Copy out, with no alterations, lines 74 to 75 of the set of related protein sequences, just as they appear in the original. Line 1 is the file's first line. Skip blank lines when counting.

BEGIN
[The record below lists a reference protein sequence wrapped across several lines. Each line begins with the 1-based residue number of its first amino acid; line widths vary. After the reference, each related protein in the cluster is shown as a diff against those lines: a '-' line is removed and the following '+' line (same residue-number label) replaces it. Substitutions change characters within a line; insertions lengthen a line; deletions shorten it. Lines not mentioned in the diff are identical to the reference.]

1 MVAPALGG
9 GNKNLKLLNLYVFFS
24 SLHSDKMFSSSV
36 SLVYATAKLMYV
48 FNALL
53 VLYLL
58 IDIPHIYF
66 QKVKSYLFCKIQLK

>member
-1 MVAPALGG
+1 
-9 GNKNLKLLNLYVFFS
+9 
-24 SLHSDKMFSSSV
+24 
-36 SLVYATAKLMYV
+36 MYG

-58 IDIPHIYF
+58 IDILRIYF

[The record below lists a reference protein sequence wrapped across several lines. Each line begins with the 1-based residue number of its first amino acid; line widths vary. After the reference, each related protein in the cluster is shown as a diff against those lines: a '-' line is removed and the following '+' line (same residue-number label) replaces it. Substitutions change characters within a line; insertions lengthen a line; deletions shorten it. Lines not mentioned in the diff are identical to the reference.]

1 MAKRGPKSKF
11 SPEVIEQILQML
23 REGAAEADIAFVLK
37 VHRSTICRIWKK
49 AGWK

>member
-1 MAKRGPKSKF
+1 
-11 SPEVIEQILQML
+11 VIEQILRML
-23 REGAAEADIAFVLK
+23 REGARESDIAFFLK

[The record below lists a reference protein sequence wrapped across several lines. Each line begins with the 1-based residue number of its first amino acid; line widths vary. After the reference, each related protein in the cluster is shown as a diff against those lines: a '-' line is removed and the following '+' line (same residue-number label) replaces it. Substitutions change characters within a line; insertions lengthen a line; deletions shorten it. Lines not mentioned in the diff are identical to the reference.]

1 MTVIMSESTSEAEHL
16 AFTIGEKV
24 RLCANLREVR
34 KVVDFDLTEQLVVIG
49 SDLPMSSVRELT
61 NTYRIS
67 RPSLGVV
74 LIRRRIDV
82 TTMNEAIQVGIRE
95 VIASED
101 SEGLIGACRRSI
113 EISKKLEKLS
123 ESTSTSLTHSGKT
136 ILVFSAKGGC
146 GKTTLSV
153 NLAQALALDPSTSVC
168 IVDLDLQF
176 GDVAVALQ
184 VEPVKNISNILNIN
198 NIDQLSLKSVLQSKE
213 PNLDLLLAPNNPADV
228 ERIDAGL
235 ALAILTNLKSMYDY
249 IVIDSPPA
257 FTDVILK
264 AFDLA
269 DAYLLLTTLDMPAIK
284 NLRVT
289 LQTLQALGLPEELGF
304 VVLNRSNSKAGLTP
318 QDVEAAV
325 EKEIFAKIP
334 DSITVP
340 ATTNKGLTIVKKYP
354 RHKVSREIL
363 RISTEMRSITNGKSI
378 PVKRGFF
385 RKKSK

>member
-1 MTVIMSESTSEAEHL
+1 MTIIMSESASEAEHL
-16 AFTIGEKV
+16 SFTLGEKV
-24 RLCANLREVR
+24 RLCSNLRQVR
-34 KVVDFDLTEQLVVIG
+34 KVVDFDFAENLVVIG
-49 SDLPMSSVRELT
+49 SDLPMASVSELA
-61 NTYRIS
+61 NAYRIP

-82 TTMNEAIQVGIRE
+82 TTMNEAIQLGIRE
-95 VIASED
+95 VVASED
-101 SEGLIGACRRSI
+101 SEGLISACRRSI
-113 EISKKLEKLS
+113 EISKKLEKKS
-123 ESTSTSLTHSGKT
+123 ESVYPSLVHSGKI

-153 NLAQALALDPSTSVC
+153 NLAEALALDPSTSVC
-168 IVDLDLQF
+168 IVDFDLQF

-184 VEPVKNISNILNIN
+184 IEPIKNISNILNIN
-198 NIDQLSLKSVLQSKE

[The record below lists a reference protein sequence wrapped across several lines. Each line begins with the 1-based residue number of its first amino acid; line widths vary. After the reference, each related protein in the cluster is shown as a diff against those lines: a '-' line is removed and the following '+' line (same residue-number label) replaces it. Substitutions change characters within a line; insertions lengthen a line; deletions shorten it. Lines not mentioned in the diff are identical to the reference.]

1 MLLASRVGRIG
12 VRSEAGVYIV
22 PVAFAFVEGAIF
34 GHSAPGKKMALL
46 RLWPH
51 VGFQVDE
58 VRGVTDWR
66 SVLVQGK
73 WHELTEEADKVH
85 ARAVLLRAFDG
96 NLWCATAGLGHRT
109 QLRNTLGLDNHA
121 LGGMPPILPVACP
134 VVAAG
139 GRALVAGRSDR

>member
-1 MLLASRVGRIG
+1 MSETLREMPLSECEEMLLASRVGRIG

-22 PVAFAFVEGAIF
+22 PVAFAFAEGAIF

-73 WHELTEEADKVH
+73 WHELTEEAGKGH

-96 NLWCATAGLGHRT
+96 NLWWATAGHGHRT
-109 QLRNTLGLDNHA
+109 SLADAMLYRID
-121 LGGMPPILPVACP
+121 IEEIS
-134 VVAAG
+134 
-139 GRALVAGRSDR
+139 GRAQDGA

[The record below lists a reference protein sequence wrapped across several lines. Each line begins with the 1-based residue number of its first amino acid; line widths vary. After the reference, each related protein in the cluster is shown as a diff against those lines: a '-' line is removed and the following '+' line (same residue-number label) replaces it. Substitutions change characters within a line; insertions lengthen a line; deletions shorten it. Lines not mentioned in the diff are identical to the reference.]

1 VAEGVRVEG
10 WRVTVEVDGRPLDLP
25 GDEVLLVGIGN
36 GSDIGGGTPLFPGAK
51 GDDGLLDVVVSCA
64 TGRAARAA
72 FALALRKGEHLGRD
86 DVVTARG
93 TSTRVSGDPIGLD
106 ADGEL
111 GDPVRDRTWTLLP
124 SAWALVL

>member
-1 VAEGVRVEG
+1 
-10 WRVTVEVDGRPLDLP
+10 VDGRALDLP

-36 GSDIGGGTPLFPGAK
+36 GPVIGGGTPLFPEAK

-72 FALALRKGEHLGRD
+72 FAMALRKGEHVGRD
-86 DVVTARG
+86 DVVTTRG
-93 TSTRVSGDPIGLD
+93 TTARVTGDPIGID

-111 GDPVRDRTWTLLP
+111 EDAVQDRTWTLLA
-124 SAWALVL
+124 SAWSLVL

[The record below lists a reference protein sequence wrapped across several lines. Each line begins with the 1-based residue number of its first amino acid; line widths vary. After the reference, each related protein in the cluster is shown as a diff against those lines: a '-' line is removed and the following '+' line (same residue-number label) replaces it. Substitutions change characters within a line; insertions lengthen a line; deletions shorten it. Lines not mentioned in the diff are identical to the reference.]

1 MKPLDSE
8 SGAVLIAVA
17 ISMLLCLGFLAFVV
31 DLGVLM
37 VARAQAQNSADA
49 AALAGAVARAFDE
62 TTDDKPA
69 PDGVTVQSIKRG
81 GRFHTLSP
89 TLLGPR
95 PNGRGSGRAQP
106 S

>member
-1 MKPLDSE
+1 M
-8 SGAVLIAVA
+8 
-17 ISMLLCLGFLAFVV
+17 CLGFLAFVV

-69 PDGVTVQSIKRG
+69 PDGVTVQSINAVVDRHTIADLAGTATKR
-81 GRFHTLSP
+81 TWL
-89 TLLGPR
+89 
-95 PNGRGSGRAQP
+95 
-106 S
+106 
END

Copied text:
-1 MTVIMSESTSEAEHL
+1 MTIIMSESASEAEHL